How to PIN Password protect an Amazon Fire TV or Firestick

The Amazon Fire TV, Fire TV Stick, and Fire TV Edition televisions don’t technically have a way to just password protect the entire device from being used, like you would lock your phone or tablet. However, a recent change to the options for child profiles on the Fire TV does now provide a way to essentially lock out the regular Fire TV interface with a PIN code. Here is how to do it. Read more ›

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How to Enable or Disable the Profile Selection at wake on an Amazon Fire TV and Firestick

Amazon recently added the option for Fire TVs and Fire TV Sticks to always ask for a profile to be selected when the device wakes up. This was done so that the Fire TV’s regular interface can be locked out by default. If you want this capability or if you find it annoying, here is how to turn it on or off. Read more ›

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Amazon Fire TVs can now prompt for Kids Profile selection when they wake up

A recent software update to Amazon Fire TVs and Fire TV Sticks has added a simple but powerful new feature to how the devices wake up. If you have a child profile created through Amazon’s FreeTime service, which is being rebranded as Amazon Kids, you can now configure the Fire TV to ask you which profile you’d like to use every time it wakes up. The reason why this is powerful is that, when combined with a child PIN, this, for the first time, gives Fire TV owners a way to completely lock their device. Read more ›

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New home screen coming to Amazon Fire Tablets for Kids ages 8 and up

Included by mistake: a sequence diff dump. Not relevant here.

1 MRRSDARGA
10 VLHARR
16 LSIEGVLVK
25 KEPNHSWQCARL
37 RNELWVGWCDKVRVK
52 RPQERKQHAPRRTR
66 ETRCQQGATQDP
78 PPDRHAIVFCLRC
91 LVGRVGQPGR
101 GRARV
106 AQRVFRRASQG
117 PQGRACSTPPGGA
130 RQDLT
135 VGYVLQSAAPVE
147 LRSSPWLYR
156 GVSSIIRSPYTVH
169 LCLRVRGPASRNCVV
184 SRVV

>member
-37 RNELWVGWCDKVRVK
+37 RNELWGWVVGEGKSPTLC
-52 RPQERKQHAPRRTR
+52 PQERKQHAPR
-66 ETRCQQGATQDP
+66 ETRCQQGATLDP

Along with today’s announcement of the rebranding of Amazon FreeTime into Amazon Kids, Amazon has revealed that a new home screen option will be coming to Fire tablets. The new home screen will be an alternative to the current kid-friendly FreeTime experience available for child profiles. The new interface is meant to be closer to a more traditional tablet for children ages 8 and up. Read more ›

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Amazon rebrands FreeTime to Amazon Kids and Amazon Kids+

Amazon has announced that they are rebranding their kid-friendly service formerly known as Amazon FreeTime into Amazon Kids. The paid subscrition service formerly known as Amazon FreeTime Unlimited will now be adopting the “+” symbol that many streaming services are using and be known as Amazon Kids+. Read more ›

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Get Disney Kids Headphones w/ 3 Month Amazon FreeTime Unlimited for just $2.99

Get this Headphone + FreeTime Deal

Here is a great deal for those of you with kids. Amazon is offering a 3 Month FreeTime Unlimited subscription for $2.99 that also comes with Free Disney Kids Headphones. At a regular price of $29.99, the 3 month FreeTime Unlimited subscription is a good deal on its own, but the Disney headphones, which retail for $20-$25, make it the best deal I’ve ever seen for FreeTime. To get this deal, just add the $2.99 offer to your cart and checkout. There will be a message (on a desktop browser at least) at the top of the checkout page telling you that you qualify for the free headphones. Finish checking out and then you’ll be able to go back and purchase one of these 3 Disney Kids Headphones with a discount at checkout that makes the headphone free. These headphones have a 3 level switch that lets you set a volume limit so that your little one doesn’t hurt their hearing. This deal is actually worth it for the headphones alone. FreeTime Unlimited, which provides access to hundreds of kid-friendly games, educational apps, movies, shows, and books, is almost just an extra perk.